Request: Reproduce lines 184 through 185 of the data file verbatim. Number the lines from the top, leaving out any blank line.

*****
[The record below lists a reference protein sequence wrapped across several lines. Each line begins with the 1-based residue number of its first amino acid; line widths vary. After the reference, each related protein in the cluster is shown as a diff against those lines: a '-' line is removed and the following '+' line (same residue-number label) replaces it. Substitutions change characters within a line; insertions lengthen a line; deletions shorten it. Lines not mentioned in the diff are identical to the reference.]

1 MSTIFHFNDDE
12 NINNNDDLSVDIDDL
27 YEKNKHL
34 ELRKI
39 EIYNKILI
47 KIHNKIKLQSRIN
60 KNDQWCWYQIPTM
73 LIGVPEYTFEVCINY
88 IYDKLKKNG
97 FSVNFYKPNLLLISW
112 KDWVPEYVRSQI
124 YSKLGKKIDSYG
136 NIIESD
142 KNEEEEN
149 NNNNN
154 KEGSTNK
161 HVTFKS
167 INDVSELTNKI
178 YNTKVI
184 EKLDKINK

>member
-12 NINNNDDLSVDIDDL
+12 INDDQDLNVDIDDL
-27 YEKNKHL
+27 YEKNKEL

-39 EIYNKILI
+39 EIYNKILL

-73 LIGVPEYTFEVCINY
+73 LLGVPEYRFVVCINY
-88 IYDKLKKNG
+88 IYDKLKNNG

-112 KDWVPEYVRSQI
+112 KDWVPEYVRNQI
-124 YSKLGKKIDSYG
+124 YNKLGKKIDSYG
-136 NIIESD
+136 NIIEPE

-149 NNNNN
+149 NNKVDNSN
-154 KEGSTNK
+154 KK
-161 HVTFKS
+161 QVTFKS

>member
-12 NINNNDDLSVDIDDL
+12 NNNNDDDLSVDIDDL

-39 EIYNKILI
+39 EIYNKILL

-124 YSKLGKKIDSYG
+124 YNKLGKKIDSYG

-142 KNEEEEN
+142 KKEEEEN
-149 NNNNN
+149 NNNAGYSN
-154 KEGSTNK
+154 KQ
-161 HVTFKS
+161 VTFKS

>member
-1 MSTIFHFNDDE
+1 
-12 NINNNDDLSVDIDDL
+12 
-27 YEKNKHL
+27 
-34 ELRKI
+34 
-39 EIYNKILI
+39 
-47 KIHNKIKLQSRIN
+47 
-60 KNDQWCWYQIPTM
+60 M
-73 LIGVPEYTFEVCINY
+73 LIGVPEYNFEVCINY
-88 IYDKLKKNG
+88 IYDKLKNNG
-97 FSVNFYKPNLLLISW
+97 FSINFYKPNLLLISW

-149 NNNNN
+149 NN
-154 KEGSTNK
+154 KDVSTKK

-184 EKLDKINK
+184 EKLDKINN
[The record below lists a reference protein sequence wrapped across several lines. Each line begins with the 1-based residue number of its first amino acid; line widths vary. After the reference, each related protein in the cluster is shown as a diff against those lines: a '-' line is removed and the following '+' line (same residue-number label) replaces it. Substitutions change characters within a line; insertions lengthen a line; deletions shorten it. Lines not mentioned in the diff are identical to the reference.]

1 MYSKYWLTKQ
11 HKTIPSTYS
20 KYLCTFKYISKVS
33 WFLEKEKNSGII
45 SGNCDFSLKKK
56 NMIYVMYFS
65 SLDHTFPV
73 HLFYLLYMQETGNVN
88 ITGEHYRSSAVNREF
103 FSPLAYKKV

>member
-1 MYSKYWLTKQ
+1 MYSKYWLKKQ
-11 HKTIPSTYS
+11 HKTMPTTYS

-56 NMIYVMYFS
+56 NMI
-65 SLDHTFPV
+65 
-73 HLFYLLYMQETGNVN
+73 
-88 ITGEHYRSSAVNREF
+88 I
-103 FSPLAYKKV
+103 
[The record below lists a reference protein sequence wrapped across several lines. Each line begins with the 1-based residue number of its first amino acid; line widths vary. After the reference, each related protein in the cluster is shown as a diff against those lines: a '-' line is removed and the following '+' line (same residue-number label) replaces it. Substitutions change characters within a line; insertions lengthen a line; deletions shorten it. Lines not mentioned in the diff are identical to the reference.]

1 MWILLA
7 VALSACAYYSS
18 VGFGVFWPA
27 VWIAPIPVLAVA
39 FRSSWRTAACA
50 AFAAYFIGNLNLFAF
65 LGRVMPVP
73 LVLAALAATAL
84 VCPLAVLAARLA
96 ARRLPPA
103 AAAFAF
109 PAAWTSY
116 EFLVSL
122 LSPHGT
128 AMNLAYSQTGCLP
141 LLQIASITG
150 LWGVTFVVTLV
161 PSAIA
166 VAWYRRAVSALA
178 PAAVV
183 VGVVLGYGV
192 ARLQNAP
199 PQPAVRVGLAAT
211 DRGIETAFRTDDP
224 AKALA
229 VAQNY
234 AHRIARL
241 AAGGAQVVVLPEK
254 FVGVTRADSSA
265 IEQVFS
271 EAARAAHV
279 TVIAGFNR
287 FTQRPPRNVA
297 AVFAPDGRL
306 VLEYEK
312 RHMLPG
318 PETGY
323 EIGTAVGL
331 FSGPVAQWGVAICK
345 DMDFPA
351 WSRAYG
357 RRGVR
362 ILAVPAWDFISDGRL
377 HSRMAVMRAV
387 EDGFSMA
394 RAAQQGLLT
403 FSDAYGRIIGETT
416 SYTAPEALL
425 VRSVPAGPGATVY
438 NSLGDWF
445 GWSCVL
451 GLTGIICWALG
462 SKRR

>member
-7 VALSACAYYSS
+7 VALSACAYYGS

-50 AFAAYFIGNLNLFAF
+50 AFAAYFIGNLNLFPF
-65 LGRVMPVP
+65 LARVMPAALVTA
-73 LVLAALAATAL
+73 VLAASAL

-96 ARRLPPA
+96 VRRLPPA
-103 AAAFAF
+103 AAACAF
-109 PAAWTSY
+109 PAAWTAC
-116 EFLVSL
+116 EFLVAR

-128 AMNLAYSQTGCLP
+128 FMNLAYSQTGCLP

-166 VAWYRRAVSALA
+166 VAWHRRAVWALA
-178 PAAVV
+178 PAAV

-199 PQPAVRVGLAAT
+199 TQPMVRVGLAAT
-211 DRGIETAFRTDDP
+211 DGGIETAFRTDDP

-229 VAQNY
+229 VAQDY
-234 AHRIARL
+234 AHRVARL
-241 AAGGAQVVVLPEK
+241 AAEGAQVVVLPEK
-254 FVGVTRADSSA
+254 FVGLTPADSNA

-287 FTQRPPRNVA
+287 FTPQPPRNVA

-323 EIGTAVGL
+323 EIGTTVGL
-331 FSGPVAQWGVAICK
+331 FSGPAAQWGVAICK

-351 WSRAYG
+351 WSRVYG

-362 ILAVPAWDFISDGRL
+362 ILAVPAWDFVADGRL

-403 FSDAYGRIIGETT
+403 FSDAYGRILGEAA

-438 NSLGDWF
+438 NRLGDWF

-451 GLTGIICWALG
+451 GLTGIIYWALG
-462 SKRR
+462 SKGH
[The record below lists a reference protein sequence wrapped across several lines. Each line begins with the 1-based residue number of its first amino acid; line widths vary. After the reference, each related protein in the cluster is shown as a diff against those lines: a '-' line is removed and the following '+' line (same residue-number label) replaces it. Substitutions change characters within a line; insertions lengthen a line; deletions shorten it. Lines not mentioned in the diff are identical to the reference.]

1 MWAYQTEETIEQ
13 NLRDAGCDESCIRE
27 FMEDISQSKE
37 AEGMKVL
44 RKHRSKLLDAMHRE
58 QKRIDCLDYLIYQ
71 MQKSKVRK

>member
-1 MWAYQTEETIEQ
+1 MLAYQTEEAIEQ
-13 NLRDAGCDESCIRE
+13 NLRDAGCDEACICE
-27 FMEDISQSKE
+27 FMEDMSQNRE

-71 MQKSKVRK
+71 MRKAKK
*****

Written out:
-128 AMNLAYSQTGCLP
+128 FMNLAYSQTGCLP